Hyperhidrosis in Young Children

The Causes of Excessive Sweating

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Are you concerned that your child is sweating too much? Unlike older children and teens, extreme sweating in younger children is not common and may sometimes be a symptom of an underlying problem. Let's take a look at what you should know about excessive sweating in children.

Types of Excessive Sweating

There are two different types of excessive sweating or "hyperhidrosis" to use the medical term. These include:

  • Generalized excessive sweating occurs all over the body, and may result in clothing becoming soaked.
  • Local excessive sweating may occur in only one region, such as in the armpits, or only on the face and neck.

Excess sweating can also be divided in a similar way by cause:

  • Primary hyperhidrosis refers to a condition in which there is sweating only in the armpits, palms of the hands and feet, and affects between one and three percent of the population.
  • Secondary hyperhidrosis refers to excessive sweating that is usually generalized and is caused by an underlying medical condition such as a thyroid disorder.

Symptoms

Excessive sweating in preteens and teens is fairly common. These kids often have sweaty palms, sweaty feet, sweaty armpits and/or excessive facial sweating.

In contrast, excessive sweating in young children is not very common and can sometimes be a symptom of an underlying medical condition.

You may notice sweating on our child's face and arms while in a comfortable environment or may note instead, that your child sweats and soaks through her clothes. Certainly, this type of sweating is normal if the heat and humidity in your home are high.

Children are not just little adults, but you can often get an idea of whether or not your child should be sweating based on whether or not you are sweating yourself.

If your baby, toddler, or elementary age child appears to sweat heavily, it's important to make an appointment to see your pediatrician.

Causes

The possible causes of excessive sweating in young children span the spectrum from normal to serious.

A common and easy to treat the cause of excessive sweating is over-bundling or overdressing your child, or keeping your home too warm. In general, infants should be dressed similar to adults in the home, yet many parents bundle their children to a much greater degree than they bundle themselves.

Other "normal" causes of hyperhidrosis include anxiety, a fever, or physical activity. With a young child, however, you are likely familiar with the amount of sweating that is "typical" when she is active.

Some of the more serious causes of excessive sweating in young children include:

  • Infections: Any type of infection whether mild or serious may lead to excess sweating. Sometimes low-grade or "smoldering" infections such as tuberculosis may have only sweating as a symptom.
  • Hyperthyroidism: Hyperthyroidism may cause excess sweating and sweating may be the only symptom. With hyperthyroidism, your child may also experience weight loss, a rapid heartbeat, and anxiety.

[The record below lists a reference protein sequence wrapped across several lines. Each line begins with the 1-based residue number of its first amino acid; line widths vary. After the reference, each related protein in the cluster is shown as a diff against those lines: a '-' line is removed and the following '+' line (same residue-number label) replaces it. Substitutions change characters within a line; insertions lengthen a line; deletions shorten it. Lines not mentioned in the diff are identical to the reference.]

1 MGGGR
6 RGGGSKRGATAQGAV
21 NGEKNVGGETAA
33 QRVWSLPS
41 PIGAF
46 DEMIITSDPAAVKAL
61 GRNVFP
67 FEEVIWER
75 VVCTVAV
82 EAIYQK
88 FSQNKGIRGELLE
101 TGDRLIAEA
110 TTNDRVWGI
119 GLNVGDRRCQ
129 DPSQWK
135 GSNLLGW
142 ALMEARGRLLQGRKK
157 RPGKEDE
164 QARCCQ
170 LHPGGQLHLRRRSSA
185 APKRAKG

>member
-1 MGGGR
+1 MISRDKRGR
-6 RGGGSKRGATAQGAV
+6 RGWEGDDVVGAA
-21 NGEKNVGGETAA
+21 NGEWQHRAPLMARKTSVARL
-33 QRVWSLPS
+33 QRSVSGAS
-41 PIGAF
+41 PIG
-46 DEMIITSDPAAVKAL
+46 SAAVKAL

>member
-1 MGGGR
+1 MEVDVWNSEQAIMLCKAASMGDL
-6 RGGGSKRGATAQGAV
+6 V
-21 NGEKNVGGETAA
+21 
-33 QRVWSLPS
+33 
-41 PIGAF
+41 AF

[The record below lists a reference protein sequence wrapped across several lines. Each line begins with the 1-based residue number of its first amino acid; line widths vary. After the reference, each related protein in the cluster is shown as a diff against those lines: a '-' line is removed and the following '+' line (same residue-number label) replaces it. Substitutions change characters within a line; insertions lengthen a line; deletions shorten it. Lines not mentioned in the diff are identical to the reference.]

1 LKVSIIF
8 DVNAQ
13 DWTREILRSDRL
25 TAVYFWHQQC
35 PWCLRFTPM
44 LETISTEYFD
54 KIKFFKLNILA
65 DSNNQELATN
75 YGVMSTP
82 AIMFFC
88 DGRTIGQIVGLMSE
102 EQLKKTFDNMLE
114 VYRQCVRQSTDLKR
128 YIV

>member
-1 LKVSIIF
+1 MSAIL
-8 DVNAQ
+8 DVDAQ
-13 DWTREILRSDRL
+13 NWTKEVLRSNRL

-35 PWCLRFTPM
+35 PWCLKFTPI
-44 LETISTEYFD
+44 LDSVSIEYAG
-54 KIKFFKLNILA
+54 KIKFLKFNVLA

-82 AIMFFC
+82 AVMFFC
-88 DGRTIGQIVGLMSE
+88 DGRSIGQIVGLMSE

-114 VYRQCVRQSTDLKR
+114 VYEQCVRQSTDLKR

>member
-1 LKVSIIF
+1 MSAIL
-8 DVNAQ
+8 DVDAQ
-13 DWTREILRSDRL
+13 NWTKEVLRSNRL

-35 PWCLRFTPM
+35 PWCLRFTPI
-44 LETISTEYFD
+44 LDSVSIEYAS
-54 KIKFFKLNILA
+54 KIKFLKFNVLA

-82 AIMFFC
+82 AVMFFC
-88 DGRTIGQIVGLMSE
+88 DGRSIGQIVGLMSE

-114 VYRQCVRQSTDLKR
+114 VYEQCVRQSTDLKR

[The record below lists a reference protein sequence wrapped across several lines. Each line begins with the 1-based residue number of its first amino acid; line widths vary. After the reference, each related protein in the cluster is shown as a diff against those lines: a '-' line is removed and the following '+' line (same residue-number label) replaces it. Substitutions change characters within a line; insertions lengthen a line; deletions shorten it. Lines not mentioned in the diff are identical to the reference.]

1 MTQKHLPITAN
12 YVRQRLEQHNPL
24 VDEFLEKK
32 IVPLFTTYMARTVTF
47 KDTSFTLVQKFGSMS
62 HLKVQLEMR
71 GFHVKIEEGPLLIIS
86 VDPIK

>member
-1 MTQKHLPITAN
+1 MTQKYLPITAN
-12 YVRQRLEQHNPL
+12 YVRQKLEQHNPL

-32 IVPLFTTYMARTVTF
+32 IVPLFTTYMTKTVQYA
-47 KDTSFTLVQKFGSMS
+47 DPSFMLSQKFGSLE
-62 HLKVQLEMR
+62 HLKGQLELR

• Diabetes: Excessive sweating can be a symptom of diabetes. A child with diabetes may also have increased thirst, increased urination, and weight loss. Their sweat may carry an odor that smells like acetone (fingernail polish remover.)
  • Hypertension: High blood pressure in children may appear as excessive sweating.
  • Congestive heart failure: Infants with congestive heart failure usually have other symptoms in addition to excess sweating. They may tire easily with feedings, have a rapid respiratory rate, cough frequently, and have poor weight gain.
  • Prescription drugs: Some prescription medications can cause generalized sweating.
  • Other metabolic and hormonal disorders

Diagnosis

If your child appears to be sweating excessively it's important to see your pediatrician. Excess sweating does not mean that your child has a serious medical condition.

Many children who have excessive sweating will be found to be healthy on exam. Since hyperhidrosis can be early symptoms of several conditions it's best to have it checked out.

The first step in evaluating excessive sweating is to look at the growth and development of your child. Even if a child is growing at a normal pace, gaining weight, and reaching developmental milestones, further evaluation is usually recommended if your baby or young child is sweating a lot.

Your pediatrician will want to carefully examine your child and will likely run some blood tests.

Treatment

When a child has generalized hyperhidrosis, the approach is to find and treat the underlying cause of the sweating rather than to treat the sweating (the symptom) itself.

For children with localized hyperhidrosis, there are a number of options ranging from topical preparations to anticholinergic medications to procedures such as iontophoresis and Botox. For preteens and teens, treatments may help with sweaty feet and the consequent aroma.

A Word From Verywell

Unlike older children, excess sweating in younger children is uncommon, at least when they are not overdressed or in a hot, humid environment.

If your baby, toddler, or elementary age child has excess sweating it does not mean, however, that she has something seriously wrong with her. Instead, it is a signal to talk to your pediatrician in order to make sure you are not missing a medical condition and receiving proper treatment.

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Article Sources
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